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Success Rate of Prostate Artery Embolization

How successful is prostate artery embolization?

The success rate of prostate artery embolization (PAE) at relieving symptoms of an enlarged prostate is around 85%. There are many definitions and rates of procedural success, which appear throughout the medical literature. Here, our Austin interventional radiologist will try to make sense of all of the numbers, so that you can make an informed decision about what prostate procedure best fits your needs.

What is the difference between technical success and clinical success rates with PAE?

Technical success is defined as the ability of an interventional radiologist to perform prostate artery embolization on at least one side of the prostate gland. This is around 98% in the hands of an interventional radiologist who performs this procedure in high volumes.

Clinical success rate is defined as meaningful improvement of urinary symptoms from an enlarged prostate (i.e., urinating less, having less urgency, not waking up at night, and the ability to completely empty the bladder). The clinical success of PAE is 85%.

Because meaningful improvement can be different from one person to the next, the medical community has adopted a symptom survey called the International Prostate Symptom Score, IPSS score. Most of us will quote that around 10 points of improvement on the 0-35 point scale is a clinical success. Here is one of the often-quoted scientific articles with a relatively large number of patients showing these approximate numbers.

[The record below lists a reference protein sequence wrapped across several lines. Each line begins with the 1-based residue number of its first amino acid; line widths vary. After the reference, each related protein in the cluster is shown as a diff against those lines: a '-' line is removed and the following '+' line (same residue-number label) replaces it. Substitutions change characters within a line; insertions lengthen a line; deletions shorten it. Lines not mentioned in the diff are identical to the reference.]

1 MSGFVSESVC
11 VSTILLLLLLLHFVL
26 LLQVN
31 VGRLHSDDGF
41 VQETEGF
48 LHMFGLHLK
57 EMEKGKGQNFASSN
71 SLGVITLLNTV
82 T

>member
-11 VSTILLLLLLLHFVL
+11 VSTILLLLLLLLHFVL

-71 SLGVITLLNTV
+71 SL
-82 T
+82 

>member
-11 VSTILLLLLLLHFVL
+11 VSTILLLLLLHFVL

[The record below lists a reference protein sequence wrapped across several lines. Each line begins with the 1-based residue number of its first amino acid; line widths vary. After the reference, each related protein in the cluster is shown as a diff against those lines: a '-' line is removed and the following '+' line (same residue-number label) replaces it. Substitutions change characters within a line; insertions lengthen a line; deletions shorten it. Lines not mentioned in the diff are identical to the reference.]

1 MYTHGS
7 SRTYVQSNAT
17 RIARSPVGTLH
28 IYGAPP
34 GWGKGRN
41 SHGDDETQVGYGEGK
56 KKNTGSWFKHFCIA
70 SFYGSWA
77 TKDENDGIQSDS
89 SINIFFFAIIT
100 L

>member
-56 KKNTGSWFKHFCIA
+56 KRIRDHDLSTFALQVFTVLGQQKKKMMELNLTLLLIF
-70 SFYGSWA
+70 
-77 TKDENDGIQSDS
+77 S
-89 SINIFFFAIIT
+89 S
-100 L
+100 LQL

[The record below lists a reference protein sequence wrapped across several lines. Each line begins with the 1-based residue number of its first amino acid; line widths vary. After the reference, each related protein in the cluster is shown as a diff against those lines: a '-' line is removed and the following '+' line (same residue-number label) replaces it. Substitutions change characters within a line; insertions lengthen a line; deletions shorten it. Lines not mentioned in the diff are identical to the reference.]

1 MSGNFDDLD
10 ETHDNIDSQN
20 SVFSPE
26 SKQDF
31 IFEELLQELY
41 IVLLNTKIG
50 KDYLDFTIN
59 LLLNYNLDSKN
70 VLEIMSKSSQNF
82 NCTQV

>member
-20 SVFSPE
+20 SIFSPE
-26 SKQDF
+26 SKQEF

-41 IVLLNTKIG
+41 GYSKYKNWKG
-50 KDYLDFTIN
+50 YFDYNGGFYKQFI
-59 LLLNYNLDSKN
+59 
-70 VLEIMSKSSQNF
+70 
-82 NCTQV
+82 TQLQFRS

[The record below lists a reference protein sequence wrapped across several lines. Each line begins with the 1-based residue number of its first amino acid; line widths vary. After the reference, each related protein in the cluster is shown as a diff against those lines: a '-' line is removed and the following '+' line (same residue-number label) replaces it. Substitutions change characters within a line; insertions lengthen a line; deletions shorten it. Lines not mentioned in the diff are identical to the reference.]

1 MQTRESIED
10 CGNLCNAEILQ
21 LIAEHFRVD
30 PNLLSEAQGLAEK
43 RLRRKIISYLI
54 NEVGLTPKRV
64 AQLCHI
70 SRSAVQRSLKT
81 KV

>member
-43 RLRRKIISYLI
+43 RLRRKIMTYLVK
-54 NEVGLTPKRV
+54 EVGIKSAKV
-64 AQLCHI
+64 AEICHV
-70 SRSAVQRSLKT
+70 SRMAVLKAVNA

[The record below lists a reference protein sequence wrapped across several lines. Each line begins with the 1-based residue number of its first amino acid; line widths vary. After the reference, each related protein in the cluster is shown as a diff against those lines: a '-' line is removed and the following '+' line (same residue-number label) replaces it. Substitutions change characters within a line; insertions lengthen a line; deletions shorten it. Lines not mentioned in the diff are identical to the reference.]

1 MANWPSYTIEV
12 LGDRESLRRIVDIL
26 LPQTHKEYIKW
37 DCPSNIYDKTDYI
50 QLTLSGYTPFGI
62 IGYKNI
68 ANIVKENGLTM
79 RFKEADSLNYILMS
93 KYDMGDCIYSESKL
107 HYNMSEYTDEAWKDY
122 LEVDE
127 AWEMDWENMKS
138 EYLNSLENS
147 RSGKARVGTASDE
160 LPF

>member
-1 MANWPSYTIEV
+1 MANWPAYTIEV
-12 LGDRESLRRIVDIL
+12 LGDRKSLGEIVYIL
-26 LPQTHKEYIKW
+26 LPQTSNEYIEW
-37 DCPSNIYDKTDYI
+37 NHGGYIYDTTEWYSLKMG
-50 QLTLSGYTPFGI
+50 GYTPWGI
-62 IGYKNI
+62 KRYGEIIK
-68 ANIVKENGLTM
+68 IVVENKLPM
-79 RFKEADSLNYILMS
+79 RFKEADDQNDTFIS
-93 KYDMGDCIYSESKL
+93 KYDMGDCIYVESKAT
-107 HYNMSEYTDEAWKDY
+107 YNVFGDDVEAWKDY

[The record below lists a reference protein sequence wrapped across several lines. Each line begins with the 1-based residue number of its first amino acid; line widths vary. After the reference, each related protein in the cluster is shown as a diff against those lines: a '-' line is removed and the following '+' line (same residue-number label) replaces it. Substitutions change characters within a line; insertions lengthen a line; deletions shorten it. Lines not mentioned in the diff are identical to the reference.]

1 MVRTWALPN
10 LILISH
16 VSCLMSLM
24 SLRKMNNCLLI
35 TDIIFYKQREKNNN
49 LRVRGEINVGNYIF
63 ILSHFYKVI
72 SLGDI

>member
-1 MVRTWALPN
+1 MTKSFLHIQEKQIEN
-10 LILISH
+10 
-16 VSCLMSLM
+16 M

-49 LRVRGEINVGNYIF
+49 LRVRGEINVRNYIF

Other definitions of success with prostate artery embolization

In patients who have a urinary catheter in place, have bleeding from an enlarged prostate gland, or are aiming to get off certain prostate medications, the success rates are a little different.

Patients who had a catheter placed due to inability to urinate can get this procedure to shrink the prostate and have their catheter removed. The success rate of catheter removal is reported at 85% to 90%.

In patients who have severe urinary symptoms and are dependent on alpha blocker medication, such as tamsulosin, approximately 70% of patients will have significant urinary symptom relief, in addition to coming off their alpha blocker.

For patients with bleeding from an enlarged prostate gland, also known as hematuria, prostate artery embolization has around an 80% success rate. Interestingly, this was the original purpose of PAE.

Learn more

Our Austin interventional radiologist is happy to discuss the process of prostate artery embolization and explain success rates. If you would like to learn more about PAE, schedule a consultation with Preston Smith, MD, our board certified vascular and interventional radiologist.

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